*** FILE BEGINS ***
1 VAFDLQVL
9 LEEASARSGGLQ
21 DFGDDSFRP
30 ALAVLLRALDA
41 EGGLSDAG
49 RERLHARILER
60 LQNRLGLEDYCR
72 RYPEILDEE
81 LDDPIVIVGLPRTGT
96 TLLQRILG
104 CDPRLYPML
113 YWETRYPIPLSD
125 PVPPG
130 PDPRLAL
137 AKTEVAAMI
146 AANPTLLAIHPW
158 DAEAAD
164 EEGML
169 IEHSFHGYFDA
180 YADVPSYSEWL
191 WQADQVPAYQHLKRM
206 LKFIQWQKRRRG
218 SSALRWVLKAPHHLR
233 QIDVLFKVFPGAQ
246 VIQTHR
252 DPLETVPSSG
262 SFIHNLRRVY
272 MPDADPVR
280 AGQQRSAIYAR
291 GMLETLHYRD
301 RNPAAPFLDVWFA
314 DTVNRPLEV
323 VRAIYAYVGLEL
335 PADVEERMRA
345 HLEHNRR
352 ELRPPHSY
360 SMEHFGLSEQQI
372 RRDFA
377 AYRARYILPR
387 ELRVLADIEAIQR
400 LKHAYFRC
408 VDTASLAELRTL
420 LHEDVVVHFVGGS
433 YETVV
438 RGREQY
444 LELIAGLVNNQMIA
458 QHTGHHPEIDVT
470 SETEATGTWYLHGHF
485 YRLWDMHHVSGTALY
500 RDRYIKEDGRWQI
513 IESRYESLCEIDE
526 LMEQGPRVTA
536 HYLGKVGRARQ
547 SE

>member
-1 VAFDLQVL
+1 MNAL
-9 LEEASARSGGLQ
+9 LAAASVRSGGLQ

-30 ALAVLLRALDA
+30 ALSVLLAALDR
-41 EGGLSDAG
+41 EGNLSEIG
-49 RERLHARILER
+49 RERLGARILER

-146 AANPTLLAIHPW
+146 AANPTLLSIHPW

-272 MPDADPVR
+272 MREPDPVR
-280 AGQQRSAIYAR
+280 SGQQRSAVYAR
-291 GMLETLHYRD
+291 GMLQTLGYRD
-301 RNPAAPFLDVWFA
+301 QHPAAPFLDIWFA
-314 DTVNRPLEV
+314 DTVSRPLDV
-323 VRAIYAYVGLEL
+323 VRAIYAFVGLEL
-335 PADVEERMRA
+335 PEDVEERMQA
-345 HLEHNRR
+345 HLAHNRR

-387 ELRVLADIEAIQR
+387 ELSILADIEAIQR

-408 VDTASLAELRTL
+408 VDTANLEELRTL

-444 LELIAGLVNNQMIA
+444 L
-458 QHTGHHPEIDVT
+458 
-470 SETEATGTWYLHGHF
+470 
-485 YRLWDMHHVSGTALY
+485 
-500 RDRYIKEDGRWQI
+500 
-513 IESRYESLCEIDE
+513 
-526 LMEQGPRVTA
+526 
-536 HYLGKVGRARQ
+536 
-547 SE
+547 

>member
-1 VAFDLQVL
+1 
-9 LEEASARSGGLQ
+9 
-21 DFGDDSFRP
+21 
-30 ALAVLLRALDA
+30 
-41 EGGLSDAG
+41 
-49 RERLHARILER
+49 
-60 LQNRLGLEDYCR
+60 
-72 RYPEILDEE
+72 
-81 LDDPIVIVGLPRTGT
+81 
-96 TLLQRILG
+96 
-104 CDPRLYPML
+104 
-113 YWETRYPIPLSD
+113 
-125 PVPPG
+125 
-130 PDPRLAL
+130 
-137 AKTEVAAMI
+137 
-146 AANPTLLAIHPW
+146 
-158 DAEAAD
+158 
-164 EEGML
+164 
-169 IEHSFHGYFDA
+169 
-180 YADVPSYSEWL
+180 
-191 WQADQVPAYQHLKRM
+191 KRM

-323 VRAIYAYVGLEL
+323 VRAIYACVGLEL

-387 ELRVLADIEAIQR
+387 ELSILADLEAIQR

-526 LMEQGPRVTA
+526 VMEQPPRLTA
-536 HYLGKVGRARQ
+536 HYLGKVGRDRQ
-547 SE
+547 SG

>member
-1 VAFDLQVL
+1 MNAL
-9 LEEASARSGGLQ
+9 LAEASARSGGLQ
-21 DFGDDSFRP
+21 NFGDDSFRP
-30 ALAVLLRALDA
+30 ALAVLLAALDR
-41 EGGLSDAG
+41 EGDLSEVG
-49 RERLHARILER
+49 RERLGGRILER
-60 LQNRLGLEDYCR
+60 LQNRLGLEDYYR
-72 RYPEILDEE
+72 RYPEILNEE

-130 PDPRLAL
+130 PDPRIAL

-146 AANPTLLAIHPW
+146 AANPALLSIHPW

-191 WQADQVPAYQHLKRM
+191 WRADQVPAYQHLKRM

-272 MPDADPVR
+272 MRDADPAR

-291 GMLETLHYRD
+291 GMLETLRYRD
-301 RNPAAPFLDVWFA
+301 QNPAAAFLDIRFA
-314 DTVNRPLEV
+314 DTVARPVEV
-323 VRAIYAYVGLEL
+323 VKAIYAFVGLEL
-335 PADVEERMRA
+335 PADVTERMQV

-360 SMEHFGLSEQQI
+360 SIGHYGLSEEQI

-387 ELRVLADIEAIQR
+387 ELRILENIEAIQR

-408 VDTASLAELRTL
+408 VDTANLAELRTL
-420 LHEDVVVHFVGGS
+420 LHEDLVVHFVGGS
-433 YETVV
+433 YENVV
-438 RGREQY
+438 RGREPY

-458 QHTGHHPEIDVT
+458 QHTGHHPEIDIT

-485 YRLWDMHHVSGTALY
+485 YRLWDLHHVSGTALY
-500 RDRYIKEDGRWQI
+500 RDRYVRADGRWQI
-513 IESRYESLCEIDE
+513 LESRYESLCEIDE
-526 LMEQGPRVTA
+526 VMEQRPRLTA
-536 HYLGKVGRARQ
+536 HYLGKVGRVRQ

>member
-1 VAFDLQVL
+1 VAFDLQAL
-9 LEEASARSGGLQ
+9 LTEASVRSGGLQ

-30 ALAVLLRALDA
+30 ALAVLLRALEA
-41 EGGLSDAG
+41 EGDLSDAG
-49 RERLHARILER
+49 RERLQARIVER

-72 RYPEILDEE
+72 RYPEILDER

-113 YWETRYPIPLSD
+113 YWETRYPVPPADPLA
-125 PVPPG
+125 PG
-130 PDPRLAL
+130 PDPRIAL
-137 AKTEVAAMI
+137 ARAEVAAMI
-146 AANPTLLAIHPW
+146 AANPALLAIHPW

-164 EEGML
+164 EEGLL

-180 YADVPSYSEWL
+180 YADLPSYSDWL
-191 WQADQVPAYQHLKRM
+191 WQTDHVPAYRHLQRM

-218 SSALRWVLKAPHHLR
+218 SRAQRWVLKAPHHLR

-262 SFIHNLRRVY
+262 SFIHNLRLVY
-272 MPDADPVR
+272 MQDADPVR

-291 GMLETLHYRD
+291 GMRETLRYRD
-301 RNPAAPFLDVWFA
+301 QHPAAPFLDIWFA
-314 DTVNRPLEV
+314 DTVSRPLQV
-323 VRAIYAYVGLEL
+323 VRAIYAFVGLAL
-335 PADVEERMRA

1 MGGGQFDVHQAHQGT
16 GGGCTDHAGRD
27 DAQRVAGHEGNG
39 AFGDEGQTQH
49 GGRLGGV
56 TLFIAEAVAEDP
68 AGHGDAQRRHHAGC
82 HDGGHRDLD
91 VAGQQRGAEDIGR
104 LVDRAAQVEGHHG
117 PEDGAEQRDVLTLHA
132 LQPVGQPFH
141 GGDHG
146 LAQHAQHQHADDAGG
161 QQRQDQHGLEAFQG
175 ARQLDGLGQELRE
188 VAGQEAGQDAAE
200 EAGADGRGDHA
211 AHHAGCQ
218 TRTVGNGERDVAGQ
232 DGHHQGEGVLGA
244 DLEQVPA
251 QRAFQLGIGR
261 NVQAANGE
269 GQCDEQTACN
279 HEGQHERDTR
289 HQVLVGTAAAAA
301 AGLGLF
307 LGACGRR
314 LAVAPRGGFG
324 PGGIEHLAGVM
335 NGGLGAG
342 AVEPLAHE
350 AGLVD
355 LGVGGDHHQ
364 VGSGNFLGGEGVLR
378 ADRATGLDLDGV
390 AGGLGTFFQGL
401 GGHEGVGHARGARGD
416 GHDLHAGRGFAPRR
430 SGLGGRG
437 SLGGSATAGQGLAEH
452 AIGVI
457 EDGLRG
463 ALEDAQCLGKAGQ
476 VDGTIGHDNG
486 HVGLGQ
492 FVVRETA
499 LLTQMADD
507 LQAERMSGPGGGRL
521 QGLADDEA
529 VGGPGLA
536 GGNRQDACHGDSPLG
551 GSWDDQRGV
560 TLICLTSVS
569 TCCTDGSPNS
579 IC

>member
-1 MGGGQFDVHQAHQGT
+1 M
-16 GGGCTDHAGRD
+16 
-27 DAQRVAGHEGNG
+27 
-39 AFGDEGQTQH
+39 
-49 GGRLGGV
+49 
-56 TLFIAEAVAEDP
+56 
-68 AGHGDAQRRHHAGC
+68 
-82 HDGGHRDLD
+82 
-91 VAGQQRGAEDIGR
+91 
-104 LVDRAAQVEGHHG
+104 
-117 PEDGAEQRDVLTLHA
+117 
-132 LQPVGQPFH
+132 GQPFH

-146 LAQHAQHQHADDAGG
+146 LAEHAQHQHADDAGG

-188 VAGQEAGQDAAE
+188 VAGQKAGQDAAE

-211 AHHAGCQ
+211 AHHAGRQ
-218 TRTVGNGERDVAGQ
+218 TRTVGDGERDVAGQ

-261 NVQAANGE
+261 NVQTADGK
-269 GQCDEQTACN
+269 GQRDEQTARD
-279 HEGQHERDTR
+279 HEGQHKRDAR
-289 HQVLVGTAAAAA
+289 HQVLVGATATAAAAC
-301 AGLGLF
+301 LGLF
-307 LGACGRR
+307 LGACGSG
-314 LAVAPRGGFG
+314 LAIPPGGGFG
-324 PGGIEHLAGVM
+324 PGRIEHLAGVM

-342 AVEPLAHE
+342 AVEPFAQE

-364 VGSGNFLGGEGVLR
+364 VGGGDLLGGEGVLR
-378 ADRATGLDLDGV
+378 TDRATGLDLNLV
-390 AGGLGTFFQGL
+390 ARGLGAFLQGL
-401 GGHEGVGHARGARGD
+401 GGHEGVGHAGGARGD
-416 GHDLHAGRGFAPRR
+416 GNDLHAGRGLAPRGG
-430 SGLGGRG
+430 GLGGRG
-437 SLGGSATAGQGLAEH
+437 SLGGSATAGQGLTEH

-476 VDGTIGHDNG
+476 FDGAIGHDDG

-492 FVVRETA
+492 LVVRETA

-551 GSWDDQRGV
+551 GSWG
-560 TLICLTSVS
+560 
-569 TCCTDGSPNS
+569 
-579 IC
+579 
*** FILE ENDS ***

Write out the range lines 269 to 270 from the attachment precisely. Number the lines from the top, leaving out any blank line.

82 HDGGHRDLD
91 VAGQQRGAEDIGR